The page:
If I came to swimming relatively late in life, I came very reluctantly to cold water swimming. The first time was when over a period of a few weeks, the pool heater broke at Menlo Masters, and the water temperature dropped from about 79°F. to something really cold. Swim practice still continued, for those who cared to show up. I found the only way for me to adapt to the cold water was to follow a particular protocol; I couldn’t just jump in and start swimming, because I couldn’t catch my breath. Instead I swam backstroke for a few hundred meters, until I acclimated, but even then, because of the cold, I could only stay in about forty minutes.

But as hard as cold water swimming was, afterwards there was a wonderful feeling, one I hadn’t experienced before after swim practice. It was a like an electrical current was running through me, as I warmed up the numbness became a sort of body-wide sub-atomic vibration. As it happens, there is a cold water pool near me in Chur, the Freibad Sand, open only June, July, and August; sometimes it’s 16°C, sometimes a bit more; I swim there when I can.

The Mediterranean looked cold that morning. Why be dull? Six of us had suits or underwear ready (I had brought a back-up pair of boxers), in we went. It hurt, it was cold, but everyone was game as we walked-waded-yelled-burred-plunged into the sea. I left the water, then we went back in, submerged then rolled over and floated on my back, sculling, in water of electric cold salty pain under a sunny blue sky.

Seneca also wrote, It is not that we have a short time to live, but that we waste a lot of it. Why didn’t I think of that? Judge not, don’t worry about the mote in a neighbor’s eye….I’ve planks enough.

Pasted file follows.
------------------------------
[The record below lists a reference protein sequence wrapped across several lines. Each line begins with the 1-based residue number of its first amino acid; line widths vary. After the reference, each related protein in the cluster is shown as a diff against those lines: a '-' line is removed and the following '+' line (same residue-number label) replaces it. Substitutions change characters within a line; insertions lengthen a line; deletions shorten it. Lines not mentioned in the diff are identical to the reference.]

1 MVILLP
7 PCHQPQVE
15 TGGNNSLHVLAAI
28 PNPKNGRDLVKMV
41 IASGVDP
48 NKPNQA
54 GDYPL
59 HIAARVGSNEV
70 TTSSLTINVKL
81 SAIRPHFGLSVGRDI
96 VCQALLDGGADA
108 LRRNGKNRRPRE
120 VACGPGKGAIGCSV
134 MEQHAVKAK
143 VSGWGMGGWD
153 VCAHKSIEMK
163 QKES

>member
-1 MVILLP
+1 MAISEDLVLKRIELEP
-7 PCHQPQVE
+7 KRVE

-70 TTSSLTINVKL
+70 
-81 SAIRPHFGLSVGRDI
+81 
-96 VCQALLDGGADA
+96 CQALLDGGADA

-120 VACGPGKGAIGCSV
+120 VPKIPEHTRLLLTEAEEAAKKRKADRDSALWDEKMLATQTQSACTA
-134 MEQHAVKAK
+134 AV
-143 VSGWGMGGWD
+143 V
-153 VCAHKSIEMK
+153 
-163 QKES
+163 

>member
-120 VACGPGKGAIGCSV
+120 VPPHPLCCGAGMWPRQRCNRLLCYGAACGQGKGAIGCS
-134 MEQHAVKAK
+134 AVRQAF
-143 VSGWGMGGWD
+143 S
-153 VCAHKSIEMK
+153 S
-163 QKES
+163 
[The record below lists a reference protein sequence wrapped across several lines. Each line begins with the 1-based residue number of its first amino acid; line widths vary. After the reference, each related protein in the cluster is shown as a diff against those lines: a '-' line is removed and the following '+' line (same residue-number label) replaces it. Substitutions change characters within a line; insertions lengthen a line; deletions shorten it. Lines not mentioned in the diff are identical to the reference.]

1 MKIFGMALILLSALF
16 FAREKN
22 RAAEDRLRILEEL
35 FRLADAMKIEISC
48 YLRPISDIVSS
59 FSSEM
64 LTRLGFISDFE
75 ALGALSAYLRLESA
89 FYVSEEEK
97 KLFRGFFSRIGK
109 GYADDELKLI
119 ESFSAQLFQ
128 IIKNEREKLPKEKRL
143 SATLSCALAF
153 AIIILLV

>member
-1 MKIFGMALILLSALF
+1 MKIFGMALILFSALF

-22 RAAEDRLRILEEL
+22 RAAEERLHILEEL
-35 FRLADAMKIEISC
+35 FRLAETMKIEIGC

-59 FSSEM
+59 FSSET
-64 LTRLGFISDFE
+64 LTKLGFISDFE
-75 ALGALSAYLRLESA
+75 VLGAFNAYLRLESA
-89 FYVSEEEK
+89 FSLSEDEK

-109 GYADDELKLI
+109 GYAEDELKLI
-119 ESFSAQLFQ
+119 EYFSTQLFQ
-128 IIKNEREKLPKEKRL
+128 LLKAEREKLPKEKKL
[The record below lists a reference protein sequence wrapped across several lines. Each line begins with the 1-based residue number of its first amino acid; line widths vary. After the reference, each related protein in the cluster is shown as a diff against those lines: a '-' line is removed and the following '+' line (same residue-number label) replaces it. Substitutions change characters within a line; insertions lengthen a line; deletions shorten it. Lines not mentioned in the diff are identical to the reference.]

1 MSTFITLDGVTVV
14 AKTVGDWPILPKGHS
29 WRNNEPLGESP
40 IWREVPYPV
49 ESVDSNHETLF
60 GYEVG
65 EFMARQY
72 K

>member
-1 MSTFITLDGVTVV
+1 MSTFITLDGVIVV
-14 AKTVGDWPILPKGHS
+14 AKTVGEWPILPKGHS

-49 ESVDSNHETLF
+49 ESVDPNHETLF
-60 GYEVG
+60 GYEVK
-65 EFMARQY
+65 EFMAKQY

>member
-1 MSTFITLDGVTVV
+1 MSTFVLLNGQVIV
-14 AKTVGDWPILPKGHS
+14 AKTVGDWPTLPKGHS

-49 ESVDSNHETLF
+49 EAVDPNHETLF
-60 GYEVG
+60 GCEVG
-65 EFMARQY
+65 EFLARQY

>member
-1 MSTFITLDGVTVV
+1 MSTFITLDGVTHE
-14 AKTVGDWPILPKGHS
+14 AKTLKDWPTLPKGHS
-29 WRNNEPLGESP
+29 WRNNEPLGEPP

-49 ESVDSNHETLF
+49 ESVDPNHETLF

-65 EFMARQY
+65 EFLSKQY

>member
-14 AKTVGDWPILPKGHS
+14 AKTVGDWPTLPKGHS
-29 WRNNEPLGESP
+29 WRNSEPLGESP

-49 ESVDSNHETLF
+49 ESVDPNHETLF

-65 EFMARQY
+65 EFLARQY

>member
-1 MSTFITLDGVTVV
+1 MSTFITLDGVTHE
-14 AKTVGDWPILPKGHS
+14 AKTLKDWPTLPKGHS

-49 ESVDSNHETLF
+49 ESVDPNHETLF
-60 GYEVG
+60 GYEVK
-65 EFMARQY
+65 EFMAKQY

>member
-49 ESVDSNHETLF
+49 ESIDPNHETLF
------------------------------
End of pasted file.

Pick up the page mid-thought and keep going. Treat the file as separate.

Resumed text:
Afterwards there was champagne, apero, conversation.


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  1. I love that Ruch garnered a mention. That makes me keen to see Lander and Creede. Though it’s been 25 years or so, I remember our own visit to les Gorges du Verdun–the vistas and their stark drama are sublime.

  2. One of my favorite CA vistas is from Highway 17, somewhere south of the summit, where you catch glimpses (due west) of Big Basin. Miles and miles of redwood trees with a bit of ocean haze. Second growth, of course – 100 years ago it looked very different. But today you’d not know that unless you knew it. No man-made structures are visible due to the height and abundance of the trees. It seems endless, which is always very comforting given the polar opposite scene just 15 miles to the north.
    And, when you’re down amongst the trees, in Boulder Creek for example, you can’t see far at all due to those same trees, and it feels very private.
    Like you, I’ve always found solace in driving these roads – Highway 9, Pescadero, La Honda. For a brief time, all that matters is the next curve.